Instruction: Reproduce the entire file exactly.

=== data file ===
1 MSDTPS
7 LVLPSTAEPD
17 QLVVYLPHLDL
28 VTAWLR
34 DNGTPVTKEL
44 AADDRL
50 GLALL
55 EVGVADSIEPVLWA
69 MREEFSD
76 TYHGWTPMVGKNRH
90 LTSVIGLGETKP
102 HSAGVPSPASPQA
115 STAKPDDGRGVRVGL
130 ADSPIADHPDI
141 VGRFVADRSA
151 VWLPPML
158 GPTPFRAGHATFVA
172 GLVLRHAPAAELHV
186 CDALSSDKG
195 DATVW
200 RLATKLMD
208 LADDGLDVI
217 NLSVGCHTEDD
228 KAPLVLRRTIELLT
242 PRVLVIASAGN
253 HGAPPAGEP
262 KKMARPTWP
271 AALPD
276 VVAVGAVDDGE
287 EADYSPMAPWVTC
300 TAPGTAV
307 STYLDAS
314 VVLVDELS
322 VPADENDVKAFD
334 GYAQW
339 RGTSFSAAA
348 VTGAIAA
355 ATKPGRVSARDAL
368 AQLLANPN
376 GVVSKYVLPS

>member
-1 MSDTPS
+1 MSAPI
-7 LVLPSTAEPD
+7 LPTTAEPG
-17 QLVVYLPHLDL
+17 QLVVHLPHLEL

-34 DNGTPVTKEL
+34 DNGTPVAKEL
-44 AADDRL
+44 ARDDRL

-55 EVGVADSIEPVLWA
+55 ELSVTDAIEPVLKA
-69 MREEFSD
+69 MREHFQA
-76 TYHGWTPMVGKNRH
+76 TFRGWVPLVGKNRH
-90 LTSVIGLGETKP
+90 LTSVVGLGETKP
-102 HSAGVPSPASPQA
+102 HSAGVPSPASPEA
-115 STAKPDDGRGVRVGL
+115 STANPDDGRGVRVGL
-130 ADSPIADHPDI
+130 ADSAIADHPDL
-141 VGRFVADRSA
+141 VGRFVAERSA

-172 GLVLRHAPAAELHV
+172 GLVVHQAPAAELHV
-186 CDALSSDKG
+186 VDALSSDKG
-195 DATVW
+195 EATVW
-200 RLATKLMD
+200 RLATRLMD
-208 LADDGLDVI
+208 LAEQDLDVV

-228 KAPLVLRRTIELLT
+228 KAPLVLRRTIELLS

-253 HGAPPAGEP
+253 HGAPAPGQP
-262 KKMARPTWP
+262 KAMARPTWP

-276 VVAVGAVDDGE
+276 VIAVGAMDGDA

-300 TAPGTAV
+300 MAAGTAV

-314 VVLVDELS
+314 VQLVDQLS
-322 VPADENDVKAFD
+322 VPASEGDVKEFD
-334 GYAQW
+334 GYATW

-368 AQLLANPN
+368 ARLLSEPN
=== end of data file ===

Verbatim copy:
1 MSDTPS
7 LVLPSTAEPD
17 QLVVYLPHLDL
28 VTAWLR
34 DNGTPVTKEL
44 AADDRL
50 GLALL
55 EVGVADSIEPVLWA
69 MREEFSD
76 TYHGWTPMVGKNRH
90 LTSVIGLGETKP
102 HSAGVPSPASPQA
115 STAKPDDGRGVRVGL
130 ADSPIADHPDI
141 VGRFVADRSA
151 VWLPPML
158 GPTPFRAGHATFVA
172 GLVLRHAPAAELHV
186 CDALSSDKG
195 DATVW
200 RLATKLMD
208 LADDGLDVI
217 NLSVGCHTEDD
228 KAPLVLRRTIELLT
242 PRVLVIASAGN
253 HGAPPAGEP
262 KKMARPTWP
271 AALPD
276 VVAVGAVDDGE
287 EADYSPMAPWVTC
300 TAPGTAV
307 STYLDAS
314 VVLVDELS
322 VPADENDVKAFD
334 GYAQW
339 RGTSFSAAA
348 VTGAIAA
355 ATKPGRVSARDAL
368 AQLLANPN
376 GVVSKYVLPS

>member
-1 MSDTPS
+1 MSAPI
-7 LVLPSTAEPD
+7 LPTTAEPG
-17 QLVVYLPHLDL
+17 QLVVHLPHLEL

-34 DNGTPVTKEL
+34 DNGTPVAKEL
-44 AADDRL
+44 ARDDRL

-55 EVGVADSIEPVLWA
+55 ELSVTDAIEPVLKA
-69 MREEFSD
+69 MREHFQA
-76 TYHGWTPMVGKNRH
+76 TFRGWVPLVGKNRH
-90 LTSVIGLGETKP
+90 LTSVVGLGETKP
-102 HSAGVPSPASPQA
+102 HSAGVPSPASPEA
-115 STAKPDDGRGVRVGL
+115 STANPDDGRGVRVGL
-130 ADSPIADHPDI
+130 ADSAIADHPDL
-141 VGRFVADRSA
+141 VGRFVAERSA

-172 GLVLRHAPAAELHV
+172 GLVVHQAPAAELHV
-186 CDALSSDKG
+186 VDALSSDKG
-195 DATVW
+195 EATVW
-200 RLATKLMD
+200 RLATRLMD
-208 LADDGLDVI
+208 LAEQDLDVV

-228 KAPLVLRRTIELLT
+228 KAPLVLRRTIELLS

-253 HGAPPAGEP
+253 HGAPAPGQP
-262 KKMARPTWP
+262 KAMARPTWP

-276 VVAVGAVDDGE
+276 VIAVGAMDGDA

-300 TAPGTAV
+300 MAAGTAV

-314 VVLVDELS
+314 VQLVDQLS
-322 VPADENDVKAFD
+322 VPASEGDVKEFD
-334 GYAQW
+334 GYATW

-368 AQLLANPN
+368 ARLLSEPN